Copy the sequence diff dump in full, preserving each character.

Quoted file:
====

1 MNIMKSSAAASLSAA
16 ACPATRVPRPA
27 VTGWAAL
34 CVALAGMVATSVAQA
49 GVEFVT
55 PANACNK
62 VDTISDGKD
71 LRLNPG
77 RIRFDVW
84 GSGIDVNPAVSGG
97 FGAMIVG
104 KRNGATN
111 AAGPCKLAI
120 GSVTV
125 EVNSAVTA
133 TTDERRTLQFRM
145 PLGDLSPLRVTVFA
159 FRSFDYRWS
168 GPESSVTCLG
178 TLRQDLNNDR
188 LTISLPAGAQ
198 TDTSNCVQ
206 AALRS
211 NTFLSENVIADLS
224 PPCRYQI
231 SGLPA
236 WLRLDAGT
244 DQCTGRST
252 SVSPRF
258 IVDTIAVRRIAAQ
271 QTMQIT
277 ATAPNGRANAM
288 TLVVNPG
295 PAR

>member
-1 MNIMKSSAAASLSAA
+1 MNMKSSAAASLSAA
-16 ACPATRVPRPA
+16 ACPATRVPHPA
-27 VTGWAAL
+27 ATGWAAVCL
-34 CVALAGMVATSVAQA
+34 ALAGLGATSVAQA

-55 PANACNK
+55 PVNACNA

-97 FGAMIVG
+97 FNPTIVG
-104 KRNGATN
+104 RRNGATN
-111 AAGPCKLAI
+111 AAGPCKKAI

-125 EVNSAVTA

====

1 MNIMKSSAAASLSAA
16 ACPATRVPRPA
27 VTGWAAL
34 CVALAGMVATSVAQA
49 GVEFVT
55 PANACNK
62 VDTISDGKD
71 LRLNPG
77 RIRFDVW
84 GSGIDVNPAVSGG
97 FGAMIVG
104 KRNGATN
111 AAGPCKLAI
120 GSVTV
125 EVNSAVTA
133 TTDERRTLQFRM
145 PLGDLSPLRVTVFA
159 FRSFDYRWS
168 GPESSVTCLG
178 TLRQDLNNDR
188 LTISLPAGAQ
198 TDTSNCVQ
206 AALRS
211 NTFLSENVIADLS
224 PPCRYQI
231 SGLPA
236 WLRLDAGT
244 DQCTGRST
252 SVSPRF
258 IVDTIAVRRIAAQ
271 QTMQIT
277 ATAPNGRANAM
288 TLVVNPG
295 PAR

>member
-1 MNIMKSSAAASLSAA
+1 MNMKSSAAASLSAA
-16 ACPATRVPRPA
+16 ACPATRVPHPA
-27 VTGWAAL
+27 ATGWAAVCL
-34 CVALAGMVATSVAQA
+34 ALAGLGATSVAQA

-55 PANACNK
+55 PVNACNA

-97 FGAMIVG
+97 FNPTIVG
-104 KRNGATN
+104 RRNGATN
-111 AAGPCKLAI
+111 AAGPCKKAI

-125 EVNSAVTA